Moreover, appellant was not prejudiced by the absence of reputation testimony to attack the credibility of Commonwealth witness Barth. The jury already had before it abundant evidence attacking Barth's credibility. The jury was *38 aware that Barth himself was charged with the murder, that he made a deal in order to be released on bail and to have the murder charges dropped, and that he had failed to appear for trial. N.T. 8/11/82 at 803, 818, 820. In addition, the defense introduced evidence that Barth had admitted to several others that he had committed the murder and was trying to pin it on the the co-defendants. N.T. 8/12/82, at 1082-83, 1115, 1128-29, 1132-34, 1151-52. Barth had also admitted on cross-examination that he had used a false name, that of co-defendant McCandless, when he had been arrested in an unrelated matter. N.T. 8/10/82 at 788-89. Finally, the trial court issued an accomplice/corrupt source charge with respect to Barth, instructing the jury to look upon his testimony with disfavor, and to accept it only with "caution and care." N.T. 8/19/82 at 1509.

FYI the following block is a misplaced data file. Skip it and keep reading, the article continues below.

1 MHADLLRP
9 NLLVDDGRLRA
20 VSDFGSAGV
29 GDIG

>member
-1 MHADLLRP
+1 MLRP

Thus, as there was extensive impeachment evidence introduced concerning Barth's credibility, and motive to testify falsely, as well as the court's charge, any additional evidence attacking Barth's credibility would have been merely cumulative. Appellant therefore cannot demonstrate that the absence of this cumulative evidence affected the outcome of the trial. See Strickland v. Washington, 466 U.S. 668, 104 S. Ct. 2052, 80 L. Ed. 2d 674 (1984); Commonwealth v. Petras, 368 Pa.Super. 372, 377, 534 A.2d 483, 485 (1987) (citations omitted); Commonwealth v. Jennings, 405 Pa.Super. 590, 597-99, 592 A.2d 1370, 1374-75 (1991) allocatur denied 529 Pa. 632, 600 A.2d 952 (1991). Accordingly, appellant's ineffective assistance of counsel claim must fail.